D€bt & Cupcake$


September Net-Worth Update

September Net-Worth Update

Woo, August was a great month!  We hit a few milestones and our net-worth continued to grow.  Nothing to complain about there!  Time to recap!

Net-Worth Tracking

I wish I knew about Personal Capital when we first started our debt-free journey back in 2014.  I’d love to see that graph, and it honestly would have helped motivate me a ton back then.  Paying off debt can be a tedious process…

Paying off debt and watching your net-worth is addicting and a hell of a way to stay motivated!

Back then I was tracking our net-worth manually via an excel spreadsheet.  It was nice but, Personal Capital is freaking amazing.

It automatically updates and it’s super easy to navigate.  The icing on the cake would be the great visual references about your personal finances.


As of today our net-worth is $190,305.  That’s +$13,421 growth from August 1st.  Not too shabby!

Back in December, 2017 our net-worth had not yet cracked $100,000.  After we paid off the last of our $109,000 of consumer debt, it seems our net-worth has been super-charged!!

-The Investments Run Down-

  • 401k: $101,766.97

Our company works with Wells Fargo.  Honestly, it could be worse but, it could be A LOT better!  My wife and I are investing a total of 9% of our income (6% + 3% company match).  If we had better options, I would invest more but, the fees are a bit high.  Some are over 1%!

  • Vanguard:  $3,492.85

Ooohhh shit.  Don’t look now, we are investors!  Well… investors outside of our 401k!  We fully funded our emergency fund back in August and are now directing all cash to Vanguard.

Each month we should be able to invest $5,000 to $5,200, and I’m hoping to push another $20,000 into the account by the end of 2018.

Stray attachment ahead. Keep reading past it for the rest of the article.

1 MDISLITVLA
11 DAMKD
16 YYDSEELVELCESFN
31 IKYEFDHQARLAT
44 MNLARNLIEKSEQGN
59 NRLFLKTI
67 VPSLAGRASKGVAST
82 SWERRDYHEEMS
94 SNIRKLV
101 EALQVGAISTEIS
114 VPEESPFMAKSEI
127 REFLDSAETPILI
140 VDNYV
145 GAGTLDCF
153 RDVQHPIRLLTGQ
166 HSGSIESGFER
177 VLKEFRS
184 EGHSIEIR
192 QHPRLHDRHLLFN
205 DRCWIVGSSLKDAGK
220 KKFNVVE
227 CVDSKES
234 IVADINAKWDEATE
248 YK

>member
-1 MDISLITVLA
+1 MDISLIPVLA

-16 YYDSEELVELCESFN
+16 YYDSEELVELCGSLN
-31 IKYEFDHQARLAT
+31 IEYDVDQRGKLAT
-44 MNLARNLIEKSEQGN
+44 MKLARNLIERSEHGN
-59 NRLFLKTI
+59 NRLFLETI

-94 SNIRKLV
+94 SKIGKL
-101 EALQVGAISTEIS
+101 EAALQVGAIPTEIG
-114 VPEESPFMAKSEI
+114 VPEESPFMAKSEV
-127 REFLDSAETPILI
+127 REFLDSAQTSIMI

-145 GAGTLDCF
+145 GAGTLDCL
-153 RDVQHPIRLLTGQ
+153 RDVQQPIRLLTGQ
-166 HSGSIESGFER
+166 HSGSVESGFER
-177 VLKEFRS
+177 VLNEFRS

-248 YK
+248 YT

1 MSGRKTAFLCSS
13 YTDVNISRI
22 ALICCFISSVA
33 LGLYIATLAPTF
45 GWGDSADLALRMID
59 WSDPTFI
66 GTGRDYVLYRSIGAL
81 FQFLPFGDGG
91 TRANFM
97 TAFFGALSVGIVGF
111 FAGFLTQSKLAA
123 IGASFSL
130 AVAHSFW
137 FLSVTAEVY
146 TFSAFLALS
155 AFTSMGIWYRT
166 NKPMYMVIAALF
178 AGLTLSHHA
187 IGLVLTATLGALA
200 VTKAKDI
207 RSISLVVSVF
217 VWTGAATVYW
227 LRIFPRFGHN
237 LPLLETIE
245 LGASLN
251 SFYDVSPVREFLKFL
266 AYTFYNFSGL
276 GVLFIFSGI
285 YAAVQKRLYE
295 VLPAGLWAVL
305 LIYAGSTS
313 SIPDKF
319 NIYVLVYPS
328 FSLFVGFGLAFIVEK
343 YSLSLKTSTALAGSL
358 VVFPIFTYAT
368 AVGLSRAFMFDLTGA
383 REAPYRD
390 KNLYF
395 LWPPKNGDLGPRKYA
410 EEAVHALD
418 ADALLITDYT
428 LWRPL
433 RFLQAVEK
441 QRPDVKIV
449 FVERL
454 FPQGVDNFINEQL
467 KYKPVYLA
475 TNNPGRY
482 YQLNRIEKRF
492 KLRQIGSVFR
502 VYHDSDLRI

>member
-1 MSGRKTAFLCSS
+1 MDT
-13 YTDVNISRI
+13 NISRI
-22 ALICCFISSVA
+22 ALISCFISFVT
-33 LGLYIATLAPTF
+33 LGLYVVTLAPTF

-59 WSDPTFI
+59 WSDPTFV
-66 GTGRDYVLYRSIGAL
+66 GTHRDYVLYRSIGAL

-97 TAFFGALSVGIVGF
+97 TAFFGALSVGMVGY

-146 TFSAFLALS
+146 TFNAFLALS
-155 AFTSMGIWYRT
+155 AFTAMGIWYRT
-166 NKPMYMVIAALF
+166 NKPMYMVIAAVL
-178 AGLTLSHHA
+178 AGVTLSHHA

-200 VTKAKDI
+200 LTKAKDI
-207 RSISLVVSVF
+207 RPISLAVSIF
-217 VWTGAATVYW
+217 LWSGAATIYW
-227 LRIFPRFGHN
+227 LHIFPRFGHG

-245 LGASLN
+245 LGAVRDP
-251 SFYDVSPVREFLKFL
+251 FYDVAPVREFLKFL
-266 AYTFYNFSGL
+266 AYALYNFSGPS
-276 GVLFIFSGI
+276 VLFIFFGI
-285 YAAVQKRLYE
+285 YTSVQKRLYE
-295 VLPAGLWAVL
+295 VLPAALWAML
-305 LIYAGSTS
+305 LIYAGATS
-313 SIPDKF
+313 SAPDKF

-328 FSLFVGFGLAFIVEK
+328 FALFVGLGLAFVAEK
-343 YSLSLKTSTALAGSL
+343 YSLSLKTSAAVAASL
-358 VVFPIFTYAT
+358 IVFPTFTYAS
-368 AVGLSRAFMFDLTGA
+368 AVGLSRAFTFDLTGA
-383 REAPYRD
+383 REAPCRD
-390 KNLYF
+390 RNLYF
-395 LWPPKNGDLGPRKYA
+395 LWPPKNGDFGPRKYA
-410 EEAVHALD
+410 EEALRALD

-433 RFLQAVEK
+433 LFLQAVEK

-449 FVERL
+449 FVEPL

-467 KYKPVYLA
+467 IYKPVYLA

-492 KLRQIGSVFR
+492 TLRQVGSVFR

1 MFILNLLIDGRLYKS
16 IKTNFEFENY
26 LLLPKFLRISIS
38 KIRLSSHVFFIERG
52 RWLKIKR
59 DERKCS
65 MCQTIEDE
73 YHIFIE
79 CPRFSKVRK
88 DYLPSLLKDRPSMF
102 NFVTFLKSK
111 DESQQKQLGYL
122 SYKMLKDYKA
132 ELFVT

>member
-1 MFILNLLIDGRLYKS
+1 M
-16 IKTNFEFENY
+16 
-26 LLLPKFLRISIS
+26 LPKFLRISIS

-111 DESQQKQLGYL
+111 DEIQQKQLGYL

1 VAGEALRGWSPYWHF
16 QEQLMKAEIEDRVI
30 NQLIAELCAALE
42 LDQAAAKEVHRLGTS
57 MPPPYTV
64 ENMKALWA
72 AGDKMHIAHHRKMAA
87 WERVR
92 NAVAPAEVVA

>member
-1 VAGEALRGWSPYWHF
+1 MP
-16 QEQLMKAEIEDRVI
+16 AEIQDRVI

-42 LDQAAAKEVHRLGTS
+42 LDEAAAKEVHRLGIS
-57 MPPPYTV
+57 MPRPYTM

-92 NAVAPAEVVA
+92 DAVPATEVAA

Once our balance hits $10,000 I will jump right into the Total Market fund.  Boring?  Yes.  Do I care?  No.  I should be at this point by mid-October, assuming all goes as planned(ish).

-Real Estate-

  • Equity:  $58,669.35

Keep your shirt on, this isn’t sexy rental property real estate.  It’s the equity we have in our home.

After paying off our debt we had planned to try and pay off our mortgage quickly but, we have since decided to let the mortgage ride and direct all cash toward investments.

A 4.25% interest rate isn’t very high and I’m hopeful that we’ll get more than that out of the market.  If we spend 3-4 years paying off the mortgage, we are only really getting 4.25% on that money.

Click to read exactly why we aren’t paying off the mortgage ASAP

I hope we can do better.

-Liquid Cash-

  • Cash:  $26,376.13

This one fluctuates a bit but, that’s typically the amount of cash have on hand each month.  Most is just sitting idle in a savings account waiting for a rainy day.

Not sure if I should keep it in a savings account, or invest some of it?  I go back and forth on this a lot.

We do have access to a decent chunk of credit with the bank.  So I have access to money quickly if I needed it but, something about using credit makes my eye twitch.  Eh, not sure about this one yet.

I’ll revisit this each month…

Finally, I don’t count our two vehicles into our net-worth. I’m 100% sure I could get at least $15,000 for both of our rides but, they depreciate so fast…

Also, I don’t feel like having to Kelly Blue Book them constantly to add the value up…

70% practical, 30% lazy…  (Shrug)

Grand Total:  $190,305.30

See you in October!!


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1 Comment

  1. Congrats on the big jump in your net worth month over month! I know that always feels good to see. Not all months will be positive, however the goal is to have more positives than negatives.

    Regarding your financial priorities, sometimes paying off a mortgage fast doesn’t make as much since as investing. 4.25% is a low-cost mortgage and also comes with tax benefits, so the effective rate is actually less once you factor in the interest deduction. Personally, I’ve got a 4.5% rate on my rental property’s mortgage and find it hard to justify trying to pay it off early while better options exist. I’m not burdened by the monthly payment as the rent more than covers it.

    Right now, we’re prioritizing maxing out our retirement accounts and saving for a down payment on a house a couple of years down the road.

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